The latest news on what’s happening with the outlet mall on Turkey Mountain is twofold: it’s not unexpected, but it’s also very revealing.
The Simon Group recently submitted more detailed plans for its proposed Premium Outlets project that it wants to build on the west side of Turkey Mountain. The site is on a privately held parcel next to the Westside YMCA and undeveloped wild land that is part of the greater Turkey Mountain area.
Simon is promising jobs and shopping. What it wants is permission to build right on top of one of the last urban green spaces left in the city, and they’ll be asking for help from the city in the form of a tax increment finance district designation, which is basically a temporary subsidy funded by you and me so they can make the needed infrastructure improvements.
If you’ve read past posts on this topic before, you know I’m not in favor of building an outlet mall there. To recap my reasoning:
The site is a bad place for a mall. The roads leading to the site are just two lanes wide, they’re very hilly, and feature a couple of sharp turns as 61st Street turns into Elwood. Traffic in that area is already bad and will grow worse by several magnitudes if a shopping center goes up there. Widening those roads will be a nightmare to people already living nearby, and it will only get worse if and when that mall opens.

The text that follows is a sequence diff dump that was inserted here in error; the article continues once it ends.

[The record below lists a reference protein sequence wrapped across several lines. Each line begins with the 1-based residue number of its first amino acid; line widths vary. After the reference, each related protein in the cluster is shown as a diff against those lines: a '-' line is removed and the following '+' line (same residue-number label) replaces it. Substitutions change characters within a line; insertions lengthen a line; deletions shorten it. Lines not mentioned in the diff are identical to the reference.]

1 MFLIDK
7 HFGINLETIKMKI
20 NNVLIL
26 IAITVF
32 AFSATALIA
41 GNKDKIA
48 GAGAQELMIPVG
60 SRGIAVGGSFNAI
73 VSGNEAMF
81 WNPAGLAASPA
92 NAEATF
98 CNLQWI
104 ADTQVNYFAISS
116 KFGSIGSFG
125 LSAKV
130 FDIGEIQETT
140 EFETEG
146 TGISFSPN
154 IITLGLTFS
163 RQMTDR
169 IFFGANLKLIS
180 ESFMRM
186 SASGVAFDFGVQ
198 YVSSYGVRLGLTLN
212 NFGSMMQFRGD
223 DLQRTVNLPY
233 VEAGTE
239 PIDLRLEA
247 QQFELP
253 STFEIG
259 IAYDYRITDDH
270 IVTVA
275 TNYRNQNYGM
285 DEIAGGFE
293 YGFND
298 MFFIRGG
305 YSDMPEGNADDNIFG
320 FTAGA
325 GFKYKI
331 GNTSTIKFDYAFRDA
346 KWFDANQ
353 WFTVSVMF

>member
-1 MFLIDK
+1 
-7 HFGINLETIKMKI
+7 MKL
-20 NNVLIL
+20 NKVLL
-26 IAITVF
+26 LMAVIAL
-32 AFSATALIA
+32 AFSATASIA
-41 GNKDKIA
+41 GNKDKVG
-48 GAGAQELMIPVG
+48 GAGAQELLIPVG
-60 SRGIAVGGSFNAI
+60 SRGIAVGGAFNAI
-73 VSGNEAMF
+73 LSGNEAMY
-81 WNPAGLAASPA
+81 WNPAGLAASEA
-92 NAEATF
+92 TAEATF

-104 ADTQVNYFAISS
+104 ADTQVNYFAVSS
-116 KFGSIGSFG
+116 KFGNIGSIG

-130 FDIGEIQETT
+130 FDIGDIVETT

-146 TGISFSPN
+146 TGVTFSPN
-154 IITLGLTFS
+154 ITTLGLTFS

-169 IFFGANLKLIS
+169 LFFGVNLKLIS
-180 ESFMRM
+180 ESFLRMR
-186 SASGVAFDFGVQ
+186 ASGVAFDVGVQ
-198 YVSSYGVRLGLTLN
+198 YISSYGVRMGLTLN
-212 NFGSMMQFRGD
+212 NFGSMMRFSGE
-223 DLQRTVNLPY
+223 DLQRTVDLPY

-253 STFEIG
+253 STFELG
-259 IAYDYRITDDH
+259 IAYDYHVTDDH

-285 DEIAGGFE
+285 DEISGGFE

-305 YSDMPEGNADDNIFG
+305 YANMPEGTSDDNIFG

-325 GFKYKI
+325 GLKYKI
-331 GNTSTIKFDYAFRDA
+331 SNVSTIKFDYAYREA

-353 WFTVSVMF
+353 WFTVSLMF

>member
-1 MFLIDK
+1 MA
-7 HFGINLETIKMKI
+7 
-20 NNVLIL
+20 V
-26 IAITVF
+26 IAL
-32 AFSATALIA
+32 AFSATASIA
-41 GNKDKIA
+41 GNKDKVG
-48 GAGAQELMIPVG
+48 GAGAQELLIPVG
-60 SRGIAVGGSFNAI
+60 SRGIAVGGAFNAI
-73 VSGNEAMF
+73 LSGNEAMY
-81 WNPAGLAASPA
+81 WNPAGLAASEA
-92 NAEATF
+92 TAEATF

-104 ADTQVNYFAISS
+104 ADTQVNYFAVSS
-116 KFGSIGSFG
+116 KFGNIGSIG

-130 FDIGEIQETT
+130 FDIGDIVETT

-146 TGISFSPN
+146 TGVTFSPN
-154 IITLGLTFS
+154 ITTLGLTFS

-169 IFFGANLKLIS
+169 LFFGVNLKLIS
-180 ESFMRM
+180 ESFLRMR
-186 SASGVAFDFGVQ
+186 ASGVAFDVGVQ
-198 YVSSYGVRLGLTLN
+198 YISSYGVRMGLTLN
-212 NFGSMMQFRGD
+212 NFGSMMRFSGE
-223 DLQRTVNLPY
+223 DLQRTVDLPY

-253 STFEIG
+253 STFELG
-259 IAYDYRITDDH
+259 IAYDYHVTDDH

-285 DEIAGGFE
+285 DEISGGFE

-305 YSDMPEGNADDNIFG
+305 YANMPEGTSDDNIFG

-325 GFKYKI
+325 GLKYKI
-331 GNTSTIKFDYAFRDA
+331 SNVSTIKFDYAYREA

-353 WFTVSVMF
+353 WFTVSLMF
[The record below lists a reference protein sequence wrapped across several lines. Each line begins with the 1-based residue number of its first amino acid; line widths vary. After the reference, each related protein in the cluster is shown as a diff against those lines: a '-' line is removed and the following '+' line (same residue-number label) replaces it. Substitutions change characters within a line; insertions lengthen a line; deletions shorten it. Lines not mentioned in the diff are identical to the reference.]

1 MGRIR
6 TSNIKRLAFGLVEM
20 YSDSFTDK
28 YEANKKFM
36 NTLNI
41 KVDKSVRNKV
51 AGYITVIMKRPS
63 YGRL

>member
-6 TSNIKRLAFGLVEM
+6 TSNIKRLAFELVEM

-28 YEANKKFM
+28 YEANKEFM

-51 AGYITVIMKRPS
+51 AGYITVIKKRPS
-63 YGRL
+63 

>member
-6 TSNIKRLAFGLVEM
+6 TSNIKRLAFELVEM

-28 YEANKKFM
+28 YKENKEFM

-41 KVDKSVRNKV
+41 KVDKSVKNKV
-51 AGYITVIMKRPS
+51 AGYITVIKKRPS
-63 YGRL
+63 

A multi-billion dollar company like Simon shouldn’t be asking for taxpayer money to build an outlet mall on such a bad site. TIF districts can be good, particularly if they end up paying off in the long run. But given how bad this site is, and how much money Simon has, approving this plan AND handing over taxpayer money is just wrong.
No matter how it’s built, an outlet mall cannot be a good neighbor. Representatives from the Westside YMCA have already gone on record with KJRH-TV that they have concerns about what a mall right on top of them would mean in terms of YMCA camper experience and erosion (I’ll get into that point in a minute). And I’ve already mentioned what’s in store for the residents living nearby if Simon moves in.